How to Make Something Valuable
I bought a jug of maple syrup at the airport.
It’s not my usual maple syrup spot, but my flights were in winter storm topsy turvy and I needed something for a gracious last-minute host.
I slung the large jug onto the gift shop counter. It wasn’t the greatest grade of syrup, but it would gussy up pancakes and waffles well enough.
A man with short blonde hair walked to the register. He rang me up. We asked each other how our days were going. I went to stuff the maple syrup in my bag.
Wait, he said.
I looked at him, unsure. I’d already paid.
I need to put it in a bag, he told me. It could spill.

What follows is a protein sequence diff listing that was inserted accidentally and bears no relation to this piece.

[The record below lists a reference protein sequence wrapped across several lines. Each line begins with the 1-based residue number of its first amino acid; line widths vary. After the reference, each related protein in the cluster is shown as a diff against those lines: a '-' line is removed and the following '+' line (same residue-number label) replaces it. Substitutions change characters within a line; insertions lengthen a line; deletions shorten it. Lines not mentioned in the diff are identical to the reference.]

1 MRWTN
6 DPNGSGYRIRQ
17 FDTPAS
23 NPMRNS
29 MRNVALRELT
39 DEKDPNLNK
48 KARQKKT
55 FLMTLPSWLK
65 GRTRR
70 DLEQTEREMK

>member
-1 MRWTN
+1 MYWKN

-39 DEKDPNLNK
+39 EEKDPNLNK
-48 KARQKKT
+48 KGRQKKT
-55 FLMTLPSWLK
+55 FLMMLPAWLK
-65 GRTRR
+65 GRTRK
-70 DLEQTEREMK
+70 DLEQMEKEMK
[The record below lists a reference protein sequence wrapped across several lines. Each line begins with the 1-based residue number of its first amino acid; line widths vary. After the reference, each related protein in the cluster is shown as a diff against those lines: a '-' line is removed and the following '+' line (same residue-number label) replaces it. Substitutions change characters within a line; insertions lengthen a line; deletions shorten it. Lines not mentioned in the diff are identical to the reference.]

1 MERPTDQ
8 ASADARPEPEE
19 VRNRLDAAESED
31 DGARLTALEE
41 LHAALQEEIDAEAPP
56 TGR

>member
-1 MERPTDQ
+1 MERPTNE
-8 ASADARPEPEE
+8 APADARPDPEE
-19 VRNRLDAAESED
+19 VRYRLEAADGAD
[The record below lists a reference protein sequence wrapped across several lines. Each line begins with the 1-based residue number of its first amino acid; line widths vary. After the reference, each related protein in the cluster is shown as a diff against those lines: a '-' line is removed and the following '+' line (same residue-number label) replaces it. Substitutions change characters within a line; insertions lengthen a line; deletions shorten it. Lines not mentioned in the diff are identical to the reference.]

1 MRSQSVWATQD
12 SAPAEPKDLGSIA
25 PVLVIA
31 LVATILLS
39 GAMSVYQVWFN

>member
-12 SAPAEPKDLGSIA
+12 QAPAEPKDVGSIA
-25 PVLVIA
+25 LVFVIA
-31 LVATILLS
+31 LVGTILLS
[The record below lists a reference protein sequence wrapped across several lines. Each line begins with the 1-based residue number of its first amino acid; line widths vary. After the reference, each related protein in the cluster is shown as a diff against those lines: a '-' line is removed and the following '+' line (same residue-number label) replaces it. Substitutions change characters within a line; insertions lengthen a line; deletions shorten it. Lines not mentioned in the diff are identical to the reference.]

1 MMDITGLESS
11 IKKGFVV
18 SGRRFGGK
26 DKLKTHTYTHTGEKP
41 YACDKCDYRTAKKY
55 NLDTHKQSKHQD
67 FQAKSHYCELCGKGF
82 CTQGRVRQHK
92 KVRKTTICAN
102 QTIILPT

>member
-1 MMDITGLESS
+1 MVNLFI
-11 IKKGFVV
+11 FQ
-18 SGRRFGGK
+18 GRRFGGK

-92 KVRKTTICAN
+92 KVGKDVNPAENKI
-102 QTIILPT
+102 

He pulled a thick plastic bag from underneath the counter and placed the jug in it. I went to take the bag, but he wasn’t done. With attentive hands, he twisted, wound, coiled the bag around the maple syrup, finally knotting it with a precise loop through the handle. Then he slid it to me in a way that could only be described as loving.
Oh, wow, I said to him. I appreciate that.
I cleared space in my bag and gently placed the oddly shaped package into it. And it occurred to me that what the blonde haired man behind the counter of the airport gift shop had shown me was that we make something valuable by caring for it.
The Lightning Notes is funded by kind donors. If something here strikes you, I'd be grateful if you'd consider donating. Click to Donate!